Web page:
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LOOKING BACKWARD: 2000 - 1887 - BOOK SUMMARY / NOTES
That evening, Julian West is enjoying music with Edith Leete. He asks her about the conversation he heard when he was coming to consciousness on his first day in the new world. He had heard her make her father promise not to tell him something. Her father had hesitated and had complied only after she and her mother both persuaded him. When he brings this topic up, Edith Leete blushes intensely. She turns up the music and only later asks him not to ask her or anyone else this question. He agrees, but then he cannot sleep all night wondering about it. He cannot figure out how she would know something about him when she had never seen him before the day of his awakening.
This short chapter continues the light theme of the novel, that which Bellamy uses to make it seem more like a novel than a political and economic tract. There is apparently some connection between Edith Leete and Julian West that precedes their meeting. Bellamy waits to reveal this connection to create suspense and to hold the reader’s interest.
The next morning, Julian West tries to find Edith alone, but does not see her inside the house. He goes outside to find her and decides to visit the underground chamber again. He notices some newspapers from his time on a table and brings them up for Doctor Leete. At breakfast, he sees Edith, who blushes, but is otherwise calm. Doctor Leete reads aloud some of the articles of the paper, most of which are about labor strikes. Doctor Leete claims that the anarchists were paid by the capitalists in order to prevent progress from happening. Julian West notes that this is not true, but that the presumption makes sense because of the fact that no party could gain a hearing without getting a majority. Julian West wonders if there was eventually a Labor Party. Doctor Leete says the Labor Party’s concerns were too narrow, but that another party, the National Party, came along and succeeded in including everyone: all classes, all education levels, men and women, old and young. Doctor Leete obviously feels a great debt to the National Party’s progressive thinking.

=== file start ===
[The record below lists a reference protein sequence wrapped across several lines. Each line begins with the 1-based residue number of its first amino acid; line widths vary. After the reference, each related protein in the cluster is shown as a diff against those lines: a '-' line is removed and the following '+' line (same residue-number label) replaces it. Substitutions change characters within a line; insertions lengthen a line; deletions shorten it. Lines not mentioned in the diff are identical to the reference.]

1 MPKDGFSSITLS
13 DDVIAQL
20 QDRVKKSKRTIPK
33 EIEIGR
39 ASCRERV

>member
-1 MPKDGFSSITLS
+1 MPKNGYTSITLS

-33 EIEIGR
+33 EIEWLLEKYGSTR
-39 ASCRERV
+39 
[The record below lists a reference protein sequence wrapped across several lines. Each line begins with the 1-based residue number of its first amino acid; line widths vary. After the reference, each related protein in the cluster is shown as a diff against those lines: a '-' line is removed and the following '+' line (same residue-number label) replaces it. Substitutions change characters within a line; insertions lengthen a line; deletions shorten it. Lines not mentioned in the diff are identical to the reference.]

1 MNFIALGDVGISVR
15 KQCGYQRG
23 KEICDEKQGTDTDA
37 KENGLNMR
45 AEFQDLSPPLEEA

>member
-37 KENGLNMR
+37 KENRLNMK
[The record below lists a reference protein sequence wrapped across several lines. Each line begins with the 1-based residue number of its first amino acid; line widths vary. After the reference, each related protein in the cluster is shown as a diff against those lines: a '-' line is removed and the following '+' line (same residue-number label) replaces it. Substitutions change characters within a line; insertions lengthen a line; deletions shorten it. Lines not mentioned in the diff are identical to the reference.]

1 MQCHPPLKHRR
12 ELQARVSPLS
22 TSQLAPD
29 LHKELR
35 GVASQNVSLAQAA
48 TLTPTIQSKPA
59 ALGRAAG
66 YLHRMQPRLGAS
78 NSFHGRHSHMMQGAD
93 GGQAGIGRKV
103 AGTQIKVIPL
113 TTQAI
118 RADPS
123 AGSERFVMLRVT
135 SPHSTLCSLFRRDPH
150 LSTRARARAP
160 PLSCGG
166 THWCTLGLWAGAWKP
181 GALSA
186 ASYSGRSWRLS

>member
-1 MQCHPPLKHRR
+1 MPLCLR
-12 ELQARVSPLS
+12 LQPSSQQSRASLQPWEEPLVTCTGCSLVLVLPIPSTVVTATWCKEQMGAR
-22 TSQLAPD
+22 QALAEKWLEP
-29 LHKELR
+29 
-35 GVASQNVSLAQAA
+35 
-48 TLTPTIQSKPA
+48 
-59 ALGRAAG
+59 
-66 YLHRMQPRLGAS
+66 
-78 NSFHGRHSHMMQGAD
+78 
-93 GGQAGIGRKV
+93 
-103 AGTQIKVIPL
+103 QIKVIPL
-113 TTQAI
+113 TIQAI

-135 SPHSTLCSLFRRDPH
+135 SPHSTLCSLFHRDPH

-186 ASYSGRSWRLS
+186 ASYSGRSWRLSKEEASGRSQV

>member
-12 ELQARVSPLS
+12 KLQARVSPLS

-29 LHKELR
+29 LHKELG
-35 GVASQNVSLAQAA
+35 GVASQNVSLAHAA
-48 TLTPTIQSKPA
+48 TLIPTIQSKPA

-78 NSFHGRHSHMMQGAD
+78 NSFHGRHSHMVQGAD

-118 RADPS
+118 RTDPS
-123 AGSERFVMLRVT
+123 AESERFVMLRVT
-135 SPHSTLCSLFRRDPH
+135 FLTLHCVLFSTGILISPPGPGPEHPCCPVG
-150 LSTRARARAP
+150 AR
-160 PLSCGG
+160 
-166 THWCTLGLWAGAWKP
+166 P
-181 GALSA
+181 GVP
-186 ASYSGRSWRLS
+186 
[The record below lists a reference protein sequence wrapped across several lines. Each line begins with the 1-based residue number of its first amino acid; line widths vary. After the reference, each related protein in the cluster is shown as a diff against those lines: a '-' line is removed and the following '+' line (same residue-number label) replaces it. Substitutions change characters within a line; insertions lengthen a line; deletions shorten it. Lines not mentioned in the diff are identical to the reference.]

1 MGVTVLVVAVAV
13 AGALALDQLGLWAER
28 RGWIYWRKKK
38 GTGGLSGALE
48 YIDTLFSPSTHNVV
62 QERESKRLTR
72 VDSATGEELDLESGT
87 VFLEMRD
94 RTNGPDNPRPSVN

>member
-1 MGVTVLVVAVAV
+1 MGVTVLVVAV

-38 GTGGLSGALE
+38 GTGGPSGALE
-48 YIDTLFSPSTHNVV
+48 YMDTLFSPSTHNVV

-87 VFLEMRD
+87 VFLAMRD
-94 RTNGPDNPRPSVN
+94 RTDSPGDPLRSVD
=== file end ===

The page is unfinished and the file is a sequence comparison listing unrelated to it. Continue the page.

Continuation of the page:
In this short chapter, Bellamy distances himself from one of the most persecuted political groups of American history, with the exception of the communist: the anarchists. It is significant that he does this just after his intensive critique of capitalism in the previous chapter. A national party would not have been as objectionable to Bellamy’s audience as a “communist” party.Table of Contents | Message Board | Downloadable/Printable Version